$ Enter current password for root (enter for none):
OK, successfully used password, moving on...

Setting the root password ensures that nobody can log into the MariaDB
root user without the proper authorization.

New password: password
Re-enter new password: password
Password updated successfully!
Reloading privilege tables..
 ... Success!  

For the remaining part, hit the ENTER key for the remaining part of the installation, to accept the default values. Thi will take away some sample databases and users, disable logins from remote and loads these new rules making the changes permanent :

Now enable MariaDB to start on boot load, with the following command:

 $ sudo systemctl enable mariadb.service  

Step 5: Install PHP

The PHP processor is the part that displays dynamic content, by running scripts, connecting to our MySql databases to get data and hand the interpreted content to our web server to display.

The needed components can once again be installed by yum :

 $ sudo yum install php php-mysql 

To get the software stack working seamlessly, with PHP, we have to restart the Apache server.

 $ sudo systemctl restart httpd.service 

Install PHP modules

To add more functionality to PHP, we need to install some additional modules :

To see the available PHP module and library options type the following command, at your server prompt:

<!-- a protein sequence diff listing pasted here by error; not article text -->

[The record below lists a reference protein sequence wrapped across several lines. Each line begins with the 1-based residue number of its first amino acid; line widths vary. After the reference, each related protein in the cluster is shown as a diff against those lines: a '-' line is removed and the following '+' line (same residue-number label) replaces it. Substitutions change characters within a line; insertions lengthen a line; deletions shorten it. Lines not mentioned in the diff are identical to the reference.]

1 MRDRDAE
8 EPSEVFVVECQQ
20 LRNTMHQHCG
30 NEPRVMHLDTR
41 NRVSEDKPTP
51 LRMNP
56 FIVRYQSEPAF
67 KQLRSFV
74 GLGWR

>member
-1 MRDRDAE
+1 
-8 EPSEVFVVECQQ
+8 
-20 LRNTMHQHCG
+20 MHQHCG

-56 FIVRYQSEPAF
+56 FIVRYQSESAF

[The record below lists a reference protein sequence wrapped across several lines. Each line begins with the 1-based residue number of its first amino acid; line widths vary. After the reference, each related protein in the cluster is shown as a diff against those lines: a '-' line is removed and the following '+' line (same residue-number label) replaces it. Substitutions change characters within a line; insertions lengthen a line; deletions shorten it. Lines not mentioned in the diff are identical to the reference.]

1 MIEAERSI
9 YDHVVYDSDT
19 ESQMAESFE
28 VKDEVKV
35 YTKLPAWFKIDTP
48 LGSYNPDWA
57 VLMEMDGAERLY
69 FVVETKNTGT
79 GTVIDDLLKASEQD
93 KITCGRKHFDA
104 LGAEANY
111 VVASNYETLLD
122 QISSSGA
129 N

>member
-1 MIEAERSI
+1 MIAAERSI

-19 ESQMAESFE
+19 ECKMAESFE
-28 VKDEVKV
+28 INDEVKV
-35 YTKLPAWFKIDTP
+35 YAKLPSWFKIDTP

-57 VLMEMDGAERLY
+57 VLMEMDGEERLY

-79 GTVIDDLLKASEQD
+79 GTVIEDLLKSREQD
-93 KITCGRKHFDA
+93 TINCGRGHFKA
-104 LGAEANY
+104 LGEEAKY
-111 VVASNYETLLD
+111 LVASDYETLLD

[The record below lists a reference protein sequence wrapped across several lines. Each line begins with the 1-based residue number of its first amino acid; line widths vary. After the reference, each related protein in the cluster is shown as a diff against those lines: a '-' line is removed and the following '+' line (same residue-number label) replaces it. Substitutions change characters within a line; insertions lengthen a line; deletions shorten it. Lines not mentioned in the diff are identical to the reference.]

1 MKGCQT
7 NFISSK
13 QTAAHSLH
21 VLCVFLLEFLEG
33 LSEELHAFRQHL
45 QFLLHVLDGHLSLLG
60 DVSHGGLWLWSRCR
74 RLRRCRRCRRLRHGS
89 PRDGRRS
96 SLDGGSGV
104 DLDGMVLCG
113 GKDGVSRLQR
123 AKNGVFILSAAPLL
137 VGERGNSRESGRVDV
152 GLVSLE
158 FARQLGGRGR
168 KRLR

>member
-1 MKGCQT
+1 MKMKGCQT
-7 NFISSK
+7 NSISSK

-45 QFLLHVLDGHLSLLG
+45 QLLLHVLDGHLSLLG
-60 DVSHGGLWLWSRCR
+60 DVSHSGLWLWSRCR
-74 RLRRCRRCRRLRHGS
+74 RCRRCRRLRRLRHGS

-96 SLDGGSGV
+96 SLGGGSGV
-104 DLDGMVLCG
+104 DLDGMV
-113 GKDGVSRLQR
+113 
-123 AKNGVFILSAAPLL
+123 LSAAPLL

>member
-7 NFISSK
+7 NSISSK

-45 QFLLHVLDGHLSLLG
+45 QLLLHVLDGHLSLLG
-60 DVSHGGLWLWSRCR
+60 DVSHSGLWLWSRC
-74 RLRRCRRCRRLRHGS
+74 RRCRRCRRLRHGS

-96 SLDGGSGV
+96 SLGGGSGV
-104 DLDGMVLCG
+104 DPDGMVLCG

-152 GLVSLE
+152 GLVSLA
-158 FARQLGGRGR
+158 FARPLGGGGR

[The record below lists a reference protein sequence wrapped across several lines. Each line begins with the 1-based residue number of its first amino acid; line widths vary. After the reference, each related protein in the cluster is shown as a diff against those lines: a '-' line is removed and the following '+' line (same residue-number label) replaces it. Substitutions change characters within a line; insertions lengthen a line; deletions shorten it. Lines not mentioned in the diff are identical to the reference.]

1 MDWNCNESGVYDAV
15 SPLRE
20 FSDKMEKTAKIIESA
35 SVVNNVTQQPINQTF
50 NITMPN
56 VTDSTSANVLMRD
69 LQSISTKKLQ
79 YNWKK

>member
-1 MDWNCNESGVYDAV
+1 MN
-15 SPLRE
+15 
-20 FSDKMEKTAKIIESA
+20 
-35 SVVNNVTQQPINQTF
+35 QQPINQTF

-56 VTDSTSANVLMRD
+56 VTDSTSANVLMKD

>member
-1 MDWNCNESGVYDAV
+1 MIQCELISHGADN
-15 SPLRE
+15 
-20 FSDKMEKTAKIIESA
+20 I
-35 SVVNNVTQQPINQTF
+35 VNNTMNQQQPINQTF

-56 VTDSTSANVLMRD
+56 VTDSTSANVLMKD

$ yum search php- 

A display of optional components that can also be installed will be shown

 
$ php-bcmath.x86_64 : A module for PHP applications for using the bcmath library
php-cli.x86_64 : Command-line interface for PHP
php-common.x86_64 : Common files for PHP
php-dba.x86_64 : A database abstraction layer module for PHP applications
php-devel.x86_64 : Files needed for building PHP extensions
php-embedded.x86_64 : PHP library for embedding in applications
php-enchant.x86_64 : Enchant spelling extension for PHP applications
php-fpm.x86_64 : PHP FastCGI Process Manager
php-gd.x86_64 : A module for PHP applications for using the gd graphics library
. . . 

To learn a little more about a component, type

 $ yum info package_name 

To install a chosen package, type:

 $ sudo yum install package_name 

Test out your PHP Installation

To confirm that our setup is in good condition and working properly, we create a PHP script.

We will call this info.php, for apache to have this file and serve it appropriately , it must be saved to the default web root directory.

In CentOS 7 this directory is located /var/www/html/ We can create the file at the directory by typing the following command:

 $ sudo vi /var/www/html/info.php 

This will launch a blank file, the next step will be to put the following PHP code into the file.

 < ? php php info(); ? > 

Once finnished, save and close the file.

To test the PHP interpreter, visit this page on your web browser:

 http://your_server_IP_address/info.php 

The display of a well formated PHP version page, about your server, shows that PHP is working.

You equally remove, to avoid disclosing pertinent information about your server, by typing :

 sudo rm /var/www/html/info.php 

Conclusion

With a fully functional LAMP stack installed, you have a runtime environment for numerous web applications, software and web sites that you would like to use.

Phanerus Banner